Good for her! Not for me.

Get the picture?

This concept of essentially minding one's own business and choosing to react positively was so freeing to me. {the obvious exception being when a child's health and security are involved--"what would a doctor or policeman say?" is my rule of thumb}

Our generation spends a lot of time behind computer and phone screens. It's become second nature to use social media as a platform to expound on the virtues of our parenting choices, add our two cents when someone hasn't asked for it, or to fire off a rapid response when a mom disagrees with our parenting style.

Sometimes it's easy to forget that the woman on the other side of the screen can do without our scrutiny and judgement, hastily typed out as our fingers fly over the keyboard. No, what she really needs is support, encouragement. A friend. A sisterhood.
How to Respond When You Experience "Mommy Judging," from Serenity Now #sisterhoodunite #partner #parentsfirst

I'm doing my best to adopt Amy Poehler's mantra when the schooling-sleep training-baby feeding-discipline-organic or non-organic-etc etc etc argument rears its head yet again in conversation or online. Because, quite honestly, there are more interesting things to talk about sometimes. Who wants to rehash the same thing over and over?

No one is asking you to change your mind or stop being passionate about your parenting style. Maybe just choose to focus on positives instead. Remember that we are all parents who love their little ones...and no one method or way of life fits all.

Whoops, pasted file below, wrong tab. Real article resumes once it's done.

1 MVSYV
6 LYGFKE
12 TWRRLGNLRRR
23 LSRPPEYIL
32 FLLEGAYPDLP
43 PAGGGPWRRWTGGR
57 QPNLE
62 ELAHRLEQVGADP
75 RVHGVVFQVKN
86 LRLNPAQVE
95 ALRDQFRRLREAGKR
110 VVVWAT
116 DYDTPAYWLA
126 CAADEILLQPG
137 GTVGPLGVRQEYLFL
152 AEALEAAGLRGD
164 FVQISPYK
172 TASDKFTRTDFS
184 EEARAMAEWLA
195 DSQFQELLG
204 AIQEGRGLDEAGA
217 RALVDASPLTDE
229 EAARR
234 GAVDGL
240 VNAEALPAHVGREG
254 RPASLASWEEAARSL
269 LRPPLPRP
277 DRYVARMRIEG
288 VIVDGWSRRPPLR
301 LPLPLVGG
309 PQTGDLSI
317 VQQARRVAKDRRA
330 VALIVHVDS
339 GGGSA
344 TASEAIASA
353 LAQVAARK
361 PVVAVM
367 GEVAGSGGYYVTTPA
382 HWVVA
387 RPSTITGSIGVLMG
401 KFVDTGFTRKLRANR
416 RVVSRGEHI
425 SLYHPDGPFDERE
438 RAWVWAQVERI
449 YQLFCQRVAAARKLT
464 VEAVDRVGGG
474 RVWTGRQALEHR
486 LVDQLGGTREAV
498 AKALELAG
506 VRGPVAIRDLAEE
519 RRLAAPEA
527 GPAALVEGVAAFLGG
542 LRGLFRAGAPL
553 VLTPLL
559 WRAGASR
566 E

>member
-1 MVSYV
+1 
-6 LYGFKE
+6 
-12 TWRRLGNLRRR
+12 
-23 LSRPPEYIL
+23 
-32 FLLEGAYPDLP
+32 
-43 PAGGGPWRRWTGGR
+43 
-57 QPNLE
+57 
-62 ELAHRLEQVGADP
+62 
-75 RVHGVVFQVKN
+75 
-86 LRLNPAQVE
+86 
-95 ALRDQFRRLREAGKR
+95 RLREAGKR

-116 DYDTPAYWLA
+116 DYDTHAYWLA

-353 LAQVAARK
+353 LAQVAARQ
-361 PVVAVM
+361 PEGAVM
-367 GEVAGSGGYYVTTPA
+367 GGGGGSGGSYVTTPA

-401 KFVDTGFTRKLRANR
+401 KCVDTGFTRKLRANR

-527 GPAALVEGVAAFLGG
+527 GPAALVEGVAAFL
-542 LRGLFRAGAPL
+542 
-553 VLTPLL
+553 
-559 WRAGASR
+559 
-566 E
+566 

So, while your choices might be "good for [you], not for me," I think we can agree that an effort to support each other in this journey of parenthood is good for you AND good for me too!

*You can learn more about Similac's The Sisterhood of Motherhood on Facebook and their website.

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Disclosure: Similac partnered with bloggers such as me for its Sisterhood of Motherhood Program. As part of this program, I received compensation for my time. All opinions expressed are my own. Similac believes that consumers and bloggers are free to form their own opinions and share them in their own words. Similac’s policies align with WOMMA Ethics Code, Federal Trade Commission (FTC) guidelines and social media engagement recommendations.


  1. Now I have a good rhetoric to tell other parents who unknowingly judge our decisions. Thanks Amanda! We are all ONE on this!

  2. This includes the choice to vaccinate or not. Good for her! Not for me. Without judgement! It seems that many people get on this kick of "let's all be moms and welcome and uplift each other" until you come across someone you don't agree with then all bets are off. If you don't want to be judged for your parenting choices, don't judge others when they do something you don't agree with.

  3. Thank you so much for this! I've shared your post on Facebook and know it will make a difference, in my attitude at least!

  4. Greaet post! Thanks for sharing. I love the video and the message!

  5. I agree with everything you said Amanda. We need to lift each other up and be more graceful towards one another. And remember to always keep an open mind, ready to learn something new. Without judging!